Massey Joins Forces With Singapore To Research Robots
Imagine a time in the not-too-distant future when, as you sit down to breakfast, your car books itself in for a service,
the coffee machine brews a cup to your specific taste, and the toaster pops up a fresh piece of toast. The stuff of
science fiction? Not according to Massey University scientists undertaking an Asia 2000-funded project to develop
micro-robots for home, business and industry.
Over the next two years students and staff from Massey and Singapore Polytechnic will research the internationally
competitive field of “intelligent systems”. Their joint research is expected to develop a new generation of
micro-robots. Asia 2000 is contributing to the project under its Higher Education Exchange Programme that encourages New
Zealand tertiary institutions to form relationships with Asian counterparts.
Led by Dr Chris Messom and Professor Serge Demidenko of the Institute of Information and Mathematical Sciences in
Auckland, the project aims to heighten existing co-operation between the two institutions.
"Co-operation and collaboration between Singapore Polytechnic and Massey University will give both institutions the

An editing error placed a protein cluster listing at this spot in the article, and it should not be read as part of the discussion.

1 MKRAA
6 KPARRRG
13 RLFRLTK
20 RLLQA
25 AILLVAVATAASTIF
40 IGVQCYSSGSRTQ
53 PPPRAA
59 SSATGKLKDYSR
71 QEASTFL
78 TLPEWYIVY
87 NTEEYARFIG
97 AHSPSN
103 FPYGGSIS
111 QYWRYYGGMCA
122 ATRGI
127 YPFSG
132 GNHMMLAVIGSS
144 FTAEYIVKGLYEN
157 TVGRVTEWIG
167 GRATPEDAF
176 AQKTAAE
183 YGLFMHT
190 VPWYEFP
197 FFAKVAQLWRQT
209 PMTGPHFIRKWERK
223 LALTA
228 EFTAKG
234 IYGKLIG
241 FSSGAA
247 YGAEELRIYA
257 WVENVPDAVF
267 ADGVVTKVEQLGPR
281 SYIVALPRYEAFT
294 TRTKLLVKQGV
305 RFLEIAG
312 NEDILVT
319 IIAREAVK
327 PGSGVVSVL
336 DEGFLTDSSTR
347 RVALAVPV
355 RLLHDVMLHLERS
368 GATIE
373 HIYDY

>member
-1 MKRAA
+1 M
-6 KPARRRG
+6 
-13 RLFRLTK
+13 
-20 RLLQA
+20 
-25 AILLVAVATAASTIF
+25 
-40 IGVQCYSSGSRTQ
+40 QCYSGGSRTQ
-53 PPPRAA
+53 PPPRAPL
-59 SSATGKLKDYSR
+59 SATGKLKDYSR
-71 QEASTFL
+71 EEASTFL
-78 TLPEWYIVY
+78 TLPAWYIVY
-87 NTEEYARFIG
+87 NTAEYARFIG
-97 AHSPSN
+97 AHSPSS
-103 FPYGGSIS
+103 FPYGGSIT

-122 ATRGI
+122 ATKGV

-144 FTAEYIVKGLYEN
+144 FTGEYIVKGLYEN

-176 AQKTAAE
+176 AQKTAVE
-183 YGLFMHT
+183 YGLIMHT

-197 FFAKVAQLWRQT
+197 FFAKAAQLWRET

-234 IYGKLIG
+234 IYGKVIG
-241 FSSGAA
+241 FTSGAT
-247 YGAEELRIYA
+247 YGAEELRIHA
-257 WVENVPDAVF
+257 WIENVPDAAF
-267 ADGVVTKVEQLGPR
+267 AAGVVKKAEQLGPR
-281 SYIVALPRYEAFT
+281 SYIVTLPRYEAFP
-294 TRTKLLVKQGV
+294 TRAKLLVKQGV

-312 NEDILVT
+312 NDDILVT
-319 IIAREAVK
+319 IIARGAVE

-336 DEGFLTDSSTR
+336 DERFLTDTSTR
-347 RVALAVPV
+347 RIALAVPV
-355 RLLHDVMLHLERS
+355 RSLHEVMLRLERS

opportunity to step ahead of the competition in the field of intelligent devices,” says Dr Messom. “Singapore's years of
investment in high technology and New Zealand's creativity and inventiveness provide a potent mix that will be exploited
over the next two years of working together. The expected outcome at the end of the two years is that the project will
have reached a level of industrial prototype development."
The development of mobile intelligent robots means a host of futuristic gadgets for the household -- from robot vacuum
cleaners and lawnmowers to mobile home security systems -- and more intelligent devices in the workplace to increase
office and factory automation.
"Highly reliable mobile mechatronic systems, such as micro-robots, is an area of intense international competition,"
said Dr Messom. "The trend in continuing research into these intelligent devices is to wirelessly network them, based on
communication platforms such as your mobile telephone.
"Future development lies in networking small intelligent devices so that the combined system is more useful and valuable
than the individual parts. One intelligent device networked is not much use. However, once everything is networked
including your car, coffee machine and toaster, life will be a lot different," he said.
Singapore Polytechnic is that country's oldest and biggest technical educational institute and specialises in
micro-electronics, telecommunications, computer engineering, digital signal processing, mechatronics, robotics and
control. “Expanded links with that centre will give our staff and students access to its first-class research facilities
and equipment," Dr Messom said.